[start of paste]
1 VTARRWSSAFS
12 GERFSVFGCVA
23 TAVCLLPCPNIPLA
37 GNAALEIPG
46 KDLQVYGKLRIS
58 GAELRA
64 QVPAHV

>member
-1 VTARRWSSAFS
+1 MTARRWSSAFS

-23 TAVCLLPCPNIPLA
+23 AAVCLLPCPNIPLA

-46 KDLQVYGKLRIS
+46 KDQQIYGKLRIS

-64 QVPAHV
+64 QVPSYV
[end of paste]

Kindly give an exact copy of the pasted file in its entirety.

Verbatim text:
1 VTARRWSSAFS
12 GERFSVFGCVA
23 TAVCLLPCPNIPLA
37 GNAALEIPG
46 KDLQVYGKLRIS
58 GAELRA
64 QVPAHV

>member
-1 VTARRWSSAFS
+1 MTARRWSSAFS

-23 TAVCLLPCPNIPLA
+23 AAVCLLPCPNIPLA

-46 KDLQVYGKLRIS
+46 KDQQIYGKLRIS

-64 QVPAHV
+64 QVPSYV